At first, the details of this month’s Collections Close-Up may be hard to see. It’s not that the picture is pixelated, it’s that the specimen is still covered in pins! As we continue to focus on Pollinators, for our February Close-Up we talk with friend of the museum Dustin Lofland about the motivations of amateur entomologists — from different styles of preservation to what keeps insects interesting.
Pressed between pins, glassine paper, and a pinning board rests Eumorpha achemon, the Achemon sphinx moth. Common throughout the United States and findable in Santa Cruz county, this moth was collected by Dustin near Plumas National Forest in July of 2021. Looking more closely, you can see that this moth looks like it was caught with it’s mouth open – pinned out to almost the length of its body is the straw-like proboscis that the animal uses to suck up nectar from flowers.
Achemon sphinx moths are in the family Sphingidae. These distinctive insects are referred to as hummingbird moths, in part because of their large size and hovering flying habits. The family is also known for having the longest reported tongues of any insect – up to almost a foot long! This adaptation helps them feed on flowers with extremely long nectar tubes, making them critical pollinators of a number of plant species.
Even though this kind of coevolutionary relationship between organisms is a common theme of natural history, like in our current exhibit, it is unusual to see a moth on display sticking its tongue out. It is a stylistic choice that helps tell a particular story – but it also makes the specimen more vulnerable. When thinking through specimen preparation choices, Dustin emphasizes the importance of thinking about the “why” of what you’re doing – the overarching motivation for creating and preserving specimens in a collection.
When you’re creating a collection to be used as a source of scientific data, you first want the specimens to be identifiable. In the case of moths like this sphinx, that means spreading the wings and underwings, which are important parts of identification. Above all else, you want them to be survivable – so you tuck in delicate protruding parts like the legs or tongues.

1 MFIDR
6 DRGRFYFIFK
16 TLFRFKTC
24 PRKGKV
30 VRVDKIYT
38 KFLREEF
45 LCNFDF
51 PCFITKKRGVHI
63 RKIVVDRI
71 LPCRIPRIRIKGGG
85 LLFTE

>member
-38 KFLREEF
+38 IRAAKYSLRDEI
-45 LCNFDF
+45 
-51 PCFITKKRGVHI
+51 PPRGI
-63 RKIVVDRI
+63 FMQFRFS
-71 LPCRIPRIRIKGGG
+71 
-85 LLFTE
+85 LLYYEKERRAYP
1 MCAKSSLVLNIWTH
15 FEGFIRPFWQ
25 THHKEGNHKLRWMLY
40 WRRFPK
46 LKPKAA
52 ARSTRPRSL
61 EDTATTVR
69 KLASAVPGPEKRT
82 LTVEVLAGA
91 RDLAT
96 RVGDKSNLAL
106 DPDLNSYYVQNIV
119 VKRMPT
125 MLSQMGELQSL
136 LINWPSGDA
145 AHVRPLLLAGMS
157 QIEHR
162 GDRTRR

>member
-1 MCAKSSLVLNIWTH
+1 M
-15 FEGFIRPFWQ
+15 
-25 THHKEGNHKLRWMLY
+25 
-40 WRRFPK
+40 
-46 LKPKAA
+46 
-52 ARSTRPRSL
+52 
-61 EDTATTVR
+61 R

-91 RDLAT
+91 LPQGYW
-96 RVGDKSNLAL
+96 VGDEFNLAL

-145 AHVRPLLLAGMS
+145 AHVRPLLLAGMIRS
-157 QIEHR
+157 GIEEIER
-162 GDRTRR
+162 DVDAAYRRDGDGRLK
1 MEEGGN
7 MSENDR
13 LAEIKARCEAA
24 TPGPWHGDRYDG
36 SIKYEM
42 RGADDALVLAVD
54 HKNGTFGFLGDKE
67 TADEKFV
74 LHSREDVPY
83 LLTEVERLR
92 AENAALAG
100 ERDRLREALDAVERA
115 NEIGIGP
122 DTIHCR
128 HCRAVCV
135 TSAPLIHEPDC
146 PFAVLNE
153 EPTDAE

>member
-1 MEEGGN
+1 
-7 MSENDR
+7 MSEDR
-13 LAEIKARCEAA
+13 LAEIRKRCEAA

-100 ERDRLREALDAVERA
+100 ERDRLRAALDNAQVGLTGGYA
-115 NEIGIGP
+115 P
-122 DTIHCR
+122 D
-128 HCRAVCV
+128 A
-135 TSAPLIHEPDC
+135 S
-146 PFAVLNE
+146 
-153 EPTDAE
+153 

Future researchers who need to look at the rolled up tongue can relax the specimen, using the moisture from water or chemicals to make the specimen more pliable, and stretch it out for observation. For insects whose protruding parts are consistently useful for identification, like the phalluses of certain families of beetles, the part will be removed from the specimen and adhered to a card which is then attached for accessibility on the same pin as the specimen itself.
In this case, Dustin knew about our exhibit and wanted to put together a specimen that shows off this moth’s interesting adaptation. An aquarist by day, Dustin helps care for aquriums including the Museum’s, but he is also enchanted by the world of insects and the stories that they can tell.
“From an environmental studies perspective,” he says, ”as an indicator for what is going on in the world, [entomology] is hard to match. That level of biodiversity and variation, it’s really engaging, it’s a never ending curiosity when you start drilling down into it.” This curiosity helps him stay excited about biology when working with the daily biological responsibilities of animal husbandry.
It’s also a relatively low investment way to contribute to science: “You can create data pretty easily because of the way insects preserve. It’s something that you can sort of come back in and out of, it’s not temperamental, and your specimens can keep for a hundred years if you store them properly.”
Due to his interest in creating more data, Dustin is keen to find locations and species that are not yet well documented, always being sure to get the permission of the landowner prior to collecting. And if those places have historically tended to overlap with music festivals, all the better. The nice thing about coolers is that they can just as easily be used for holding refreshing beverages as they can for preserving insects on the way to the freezer! Once he has time to defrost his specimens, he will pin and tag them to preserve the information that is critical to scientific collections — location, date, habitat, etc. – that tell the fuller tale of the insect.
Sometimes these tales are especially thrilling – On the same collecting trip during which he found this month’s moth, Dustin and his fellow collector Jerry Wilson happened upon a new species of dermestid beetle. Connecting with other collectors is one way to hone one’s entomology knowledge, in addition to using sites like iNaturalist and Bugguide. By submitting good quality images and their best guesses at species identification to Bugguide, Dustin and Jerry caught the attention of a moderator who put them in touch with a leading professional entomologist who was able to create the formal novel species description.
While this Achemon sphinx moth might not be new to science, seeing a moth tongue up close might be new to you! So stop by the Museum this month to take a closer look at this pinned moth, and compare it to the preparation of other Lepidoptera (butterflies and moths) on display.
Written by Kathleen Aston, Collections Manager